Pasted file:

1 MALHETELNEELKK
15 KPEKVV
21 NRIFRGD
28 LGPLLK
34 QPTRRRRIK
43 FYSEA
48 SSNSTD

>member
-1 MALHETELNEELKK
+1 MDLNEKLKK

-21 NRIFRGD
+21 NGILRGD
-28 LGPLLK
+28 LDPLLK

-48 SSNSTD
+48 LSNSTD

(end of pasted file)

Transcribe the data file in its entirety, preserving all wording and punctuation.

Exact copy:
1 MALHETELNEELKK
15 KPEKVV
21 NRIFRGD
28 LGPLLK
34 QPTRRRRIK
43 FYSEA
48 SSNSTD

>member
-1 MALHETELNEELKK
+1 MDLNEKLKK

-21 NRIFRGD
+21 NGILRGD
-28 LGPLLK
+28 LDPLLK

-48 SSNSTD
+48 LSNSTD